At it's core, hockey is the most sportsmanlike game in the world. "Adam, what about the fighting and the checking?!", you say? Checking allows players to knock another player off the puck to gain control, as well as intimidate your opponents with your physical prowess, a trait that is as ingrained in mammalian behavior as reproduction. Fighting, outside of the sheer enjoyment or disgust one may have, is a way to keep honor and accountability to a game that sometimes can get emotional. If a player is upset because his team is losing, his emotions can lead him to go after the best player on the ice. It happens in sports without regulated fighting all the time. The difference is that a player who acts out on those impulses in hockey has to face a tough-guy on the opposing team who is sticking up for his teammate...honor and accountability!
Hockey is also the pure team sport. You can make countless examples for other sports, but at the end of the day, hockey requires a team to win. Gretzky and Crosby both had/have more assists than goals every season because if all they did was shoot, 5 guys could get in their way. A goalie can't stop every shot if nobody is defending in front, and a defenseman couldn't clear the puck out of the zone if nobody was supporting him in the defensive zone. If you do not have a deep sense of what it means to be a team player, you can't succeed at hockey...it's that simple!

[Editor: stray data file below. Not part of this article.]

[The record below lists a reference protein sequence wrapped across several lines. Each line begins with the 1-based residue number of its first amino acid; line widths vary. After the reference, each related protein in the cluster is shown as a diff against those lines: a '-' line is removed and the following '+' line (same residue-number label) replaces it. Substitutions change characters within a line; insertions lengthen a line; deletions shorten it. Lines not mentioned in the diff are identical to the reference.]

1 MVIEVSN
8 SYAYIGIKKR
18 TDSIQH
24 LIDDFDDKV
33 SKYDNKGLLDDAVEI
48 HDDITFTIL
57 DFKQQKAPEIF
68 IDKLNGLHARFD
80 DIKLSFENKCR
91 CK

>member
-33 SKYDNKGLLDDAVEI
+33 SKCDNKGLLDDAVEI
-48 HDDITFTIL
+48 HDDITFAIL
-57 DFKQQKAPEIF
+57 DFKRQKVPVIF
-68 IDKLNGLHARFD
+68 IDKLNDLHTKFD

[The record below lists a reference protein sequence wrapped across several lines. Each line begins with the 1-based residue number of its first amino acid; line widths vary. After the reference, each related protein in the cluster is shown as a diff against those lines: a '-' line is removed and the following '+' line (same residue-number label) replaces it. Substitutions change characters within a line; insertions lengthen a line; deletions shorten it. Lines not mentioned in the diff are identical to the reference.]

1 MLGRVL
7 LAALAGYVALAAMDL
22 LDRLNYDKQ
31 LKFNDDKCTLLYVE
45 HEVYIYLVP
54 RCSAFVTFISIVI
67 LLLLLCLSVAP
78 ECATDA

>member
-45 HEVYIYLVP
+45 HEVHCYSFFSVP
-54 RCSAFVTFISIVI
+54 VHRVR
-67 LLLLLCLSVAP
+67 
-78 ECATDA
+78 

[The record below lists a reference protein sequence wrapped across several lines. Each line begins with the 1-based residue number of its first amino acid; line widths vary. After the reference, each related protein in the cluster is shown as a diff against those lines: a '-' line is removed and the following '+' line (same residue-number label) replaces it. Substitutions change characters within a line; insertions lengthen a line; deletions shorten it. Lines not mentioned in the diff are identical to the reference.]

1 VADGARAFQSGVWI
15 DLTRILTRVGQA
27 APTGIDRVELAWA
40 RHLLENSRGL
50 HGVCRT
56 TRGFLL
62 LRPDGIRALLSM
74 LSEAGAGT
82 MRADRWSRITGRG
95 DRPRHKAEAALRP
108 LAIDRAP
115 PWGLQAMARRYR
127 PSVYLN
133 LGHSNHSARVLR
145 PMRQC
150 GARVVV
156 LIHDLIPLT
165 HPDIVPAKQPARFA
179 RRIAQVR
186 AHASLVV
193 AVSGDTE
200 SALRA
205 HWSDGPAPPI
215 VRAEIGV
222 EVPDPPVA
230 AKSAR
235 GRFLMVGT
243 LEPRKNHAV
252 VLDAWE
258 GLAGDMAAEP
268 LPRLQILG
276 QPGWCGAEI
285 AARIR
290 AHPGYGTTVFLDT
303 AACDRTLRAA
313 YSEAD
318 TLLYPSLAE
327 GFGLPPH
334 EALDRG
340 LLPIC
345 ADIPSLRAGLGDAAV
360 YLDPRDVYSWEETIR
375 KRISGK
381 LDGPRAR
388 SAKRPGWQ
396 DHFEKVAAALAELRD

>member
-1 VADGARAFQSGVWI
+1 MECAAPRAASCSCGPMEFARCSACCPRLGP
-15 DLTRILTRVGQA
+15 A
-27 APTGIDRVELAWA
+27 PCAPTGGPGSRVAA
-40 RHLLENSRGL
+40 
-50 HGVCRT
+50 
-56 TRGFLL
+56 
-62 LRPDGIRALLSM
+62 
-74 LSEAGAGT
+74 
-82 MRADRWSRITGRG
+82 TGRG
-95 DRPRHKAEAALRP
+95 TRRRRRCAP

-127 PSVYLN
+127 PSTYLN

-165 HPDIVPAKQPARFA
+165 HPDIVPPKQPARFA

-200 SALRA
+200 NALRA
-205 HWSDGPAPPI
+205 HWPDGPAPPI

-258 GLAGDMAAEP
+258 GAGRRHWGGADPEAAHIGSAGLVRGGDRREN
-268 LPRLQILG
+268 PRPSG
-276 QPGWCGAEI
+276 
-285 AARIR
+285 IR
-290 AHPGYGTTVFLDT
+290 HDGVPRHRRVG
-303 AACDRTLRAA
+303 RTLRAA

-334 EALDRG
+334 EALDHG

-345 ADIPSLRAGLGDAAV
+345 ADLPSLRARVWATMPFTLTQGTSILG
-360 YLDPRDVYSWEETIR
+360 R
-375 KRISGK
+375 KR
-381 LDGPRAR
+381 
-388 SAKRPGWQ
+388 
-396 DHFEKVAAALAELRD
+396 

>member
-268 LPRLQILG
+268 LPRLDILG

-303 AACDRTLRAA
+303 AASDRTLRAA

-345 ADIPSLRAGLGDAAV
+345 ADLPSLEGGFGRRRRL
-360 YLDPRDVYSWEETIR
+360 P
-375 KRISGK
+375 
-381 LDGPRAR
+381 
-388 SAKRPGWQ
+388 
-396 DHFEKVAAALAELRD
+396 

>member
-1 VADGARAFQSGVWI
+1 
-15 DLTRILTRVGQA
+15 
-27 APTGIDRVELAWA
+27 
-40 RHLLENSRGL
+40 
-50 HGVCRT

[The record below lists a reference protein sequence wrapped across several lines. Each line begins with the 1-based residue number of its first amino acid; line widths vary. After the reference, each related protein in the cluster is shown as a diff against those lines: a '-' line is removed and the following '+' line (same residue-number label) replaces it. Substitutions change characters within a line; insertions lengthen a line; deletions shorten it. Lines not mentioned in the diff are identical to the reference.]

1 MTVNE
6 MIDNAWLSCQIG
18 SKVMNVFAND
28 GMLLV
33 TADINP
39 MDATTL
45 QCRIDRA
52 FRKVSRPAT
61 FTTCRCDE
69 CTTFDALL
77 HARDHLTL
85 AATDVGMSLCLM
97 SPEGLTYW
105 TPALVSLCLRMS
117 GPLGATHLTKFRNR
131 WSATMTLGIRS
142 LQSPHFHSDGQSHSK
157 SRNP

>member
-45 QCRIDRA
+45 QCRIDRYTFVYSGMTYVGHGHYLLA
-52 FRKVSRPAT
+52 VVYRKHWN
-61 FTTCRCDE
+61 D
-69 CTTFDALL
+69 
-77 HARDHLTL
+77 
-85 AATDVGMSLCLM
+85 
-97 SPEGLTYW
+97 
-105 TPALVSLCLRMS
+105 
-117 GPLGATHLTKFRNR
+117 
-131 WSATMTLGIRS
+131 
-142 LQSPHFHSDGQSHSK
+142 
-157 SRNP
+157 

As a result, in spite of people like Sean Avery, many people in the hockey world believe hockey requires an athlete of a higher pedigree than the rest of the professional sporting world...and they even use a different mode of transportation! What other sport tires you out after only 45 seconds of going 100%?!
I want to spread the true values of the sport...sportsmanship, teamwork, and fair, tough hockey. A sport that requires decent people to succeed, and can be embraced and respected across the globe.
Running hockey camps in China was an incredible experience for me. Not only did I get to see a country on the opposite side of the world, but I saw first hand what providing hockey can mean to people. The kids in Heilongjiang Province in Northeastern China were being given an opportunity to succeed through the sport, and get a chance to come to America. Seeing the kids the following year, it was incredible how much they improved from one structured hockey clinic, but one thing became crystal-clear...no matter what country you are from, no matter the environment you grew up in, the only language that is spoken on the ice is of hockey, with the set of values and principles that come with the sport.